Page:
Health Law Daily  Patient days in demonstration project should have been included in DSH calculations
News
Wednesday, July 24, 2019

 Patient days in demonstration project should have been included in DSH calculations

By Jeffrey H. Brochin, J.D.

Patients whose uncompensated inpatient hospital services were reimbursed by the Low Income Pool (LIP) as part of a demonstration project were "eligible for Medicaid" within the meaning of the statute and regulation.

A federal district court in Washington has ruled in favor of a group of Florida hospitals finding that uninsured and underinsured patients whose uncompensated inpatient hospital services were reimbursed by the LIP as part of a demonstration project were "eligible for Medicaid" within the meaning of the statute and regulation and should have had their patient days included in the relevant DSH calculations. The regulation was clear on its face, and the Medicaid-ineligible patients were found to be eligible for inpatient hospital services under a waiver authorized under section 1115(a)(2) (Bethesda Health, Inc. v. AzarJuly 23, 2019, Collyer, R.).

Role of ‘Medicaid-eligible’ patients. Hospitals that treat significant numbers of low-income patients receive a higher amount per Medicare patient as a disproportionate share hospital (DSH) adjustment. The size of the DSH adjustment to a given hospital is determined in part by the percentage of the hospital’s total patient days attributed to Medicaid-eligible patients, and therefore, the more patients a hospital treats who are deemed eligible for Medicaid, the greater its DSH adjustment and the greater its reimbursement rate under Medicare. The phrase "eligible for Medicaid" therefore plays an important role in determining the amount of federal funding a hospital receives.

Demonstration project ‘patient days.’ In 2006 Florida authorized, and the Secretary of the Department of Health and Human Services (HHS) approved, a Medicaid demonstration project --also known as a § 1115 waiver--which reformed Florida’s Medicaid program and established a federally-matched $1 billion LIP. Funds from the LIP were used to reimburse hospitals for the uncompensated inpatient hospital services provided to uninsured and underinsured patients who would typically not be considered eligible for Medicaid. Interestingly, the Medicare statute and its regulations allow patients to be deemed "eligible for Medicaid"—even if they are not—and counted towards a hospital’s DSH adjustment, if those patients are eligible for inpatient hospital services under a Medicaid demonstration project. Notwithstanding the statute and regulation, HHS refused to recognize patient days pertaining to those demonstration project patients in calculating the hospitals’ DSH reimbursement, and this lawsuit followed.

Other Circuit rulings referenced. The court noted that this same question has recently been addressed by two different courts. In HealthAlliance Hospitals, Inc. v. Azar, the court considered the same regulation in an almost identical Massachusetts hospital case and reversed the CMS Administrator based on the plain language of the regulation (see HHS disallowance of patients who were covered by Commonwealth Care was arbitrary and capricious, violated APA, October 29, 2018). The Fifth Circuit found the Secretary’s decision there to be arbitrary and capricious, holding that the unambiguous statute means that patients who are not actually Medicaid-eligible still count towards the Medicaid fraction’s numerator if they’re considered or accounted to be capable of receiving a demonstration project’s helpful effects. Even though the patients were uninsured or underinsured and otherwise Medicaid-ineligible, they nonetheless were capable of receiving inpatient health services as uncompensated care under a §1115 demonstration that was clearly authorized by the Secretary and so should have been included in the DSH calculation.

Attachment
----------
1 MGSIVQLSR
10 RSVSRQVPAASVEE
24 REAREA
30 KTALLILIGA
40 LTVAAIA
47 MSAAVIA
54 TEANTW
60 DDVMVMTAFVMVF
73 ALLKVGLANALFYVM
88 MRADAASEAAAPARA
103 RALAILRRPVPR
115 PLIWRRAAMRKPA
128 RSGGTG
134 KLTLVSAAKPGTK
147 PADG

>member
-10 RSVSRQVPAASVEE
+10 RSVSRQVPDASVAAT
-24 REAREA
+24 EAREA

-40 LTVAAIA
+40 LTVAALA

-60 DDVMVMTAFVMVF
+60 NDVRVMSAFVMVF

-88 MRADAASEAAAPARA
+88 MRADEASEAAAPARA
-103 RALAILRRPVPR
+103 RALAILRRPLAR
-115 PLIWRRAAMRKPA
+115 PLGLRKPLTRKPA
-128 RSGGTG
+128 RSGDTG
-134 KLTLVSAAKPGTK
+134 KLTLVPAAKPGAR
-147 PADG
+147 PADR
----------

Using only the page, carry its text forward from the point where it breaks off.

Likewise, in Forrest General Hospital v. Azar, 2019 WL 2417409, the Fifth Circuit considered the same regulation and statute and reached the same conclusion.

Plain meaning of the words. The court noted that the key words of the relevant subsection were not terms of art, but rather were plain to understand, with "eligible" generally construed to mean "capable of receiving," and "under" best read in context to mean "subject or pursuant to." Taken together, the phrase "eligible for inpatient hospital services . . . under a waiver authorized under section 1115(a)(2)" is plainly understood as describing those individuals who were capable of receiving inpatient hospital services pursuant to the project that the Secretary approved in the section 1115(a)(2) waiver. Based on the foregoing, the motion for summary judgment was granted to Bethesda Health, Inc.

The case is No. 1:18-cv-00875-RMC.

Attorneys: Christopher P. Kenny (King & Spalding LLP) for Bethesda Health, Inc. d/b/a Bethesda Memorial Hospital and Halifax Health. Johnny Hillary Walker, U.S. Attorney's Office, for Alex M. Azar, II.

Companies: Bethesda Health, Inc. d/b/a Bethesda Memorial Hospital

MainStory: TopStory CaseDecisions CMSNews DSHNews MedicaidNews EligibilityNews

Back to Top

Interested in submitting an article?

Submit your information to us today!

Learn More
Health Law Daily

Health Law Daily: Breaking legal news at your fingertips

Sign up today for your free trial to this daily reporting service created by attorneys, for attorneys. Stay up to date on health legal matters with same-day coverage of breaking news, court decisions, legislation, and regulatory activity with easy access through email or mobile app.

Free Trial Learn More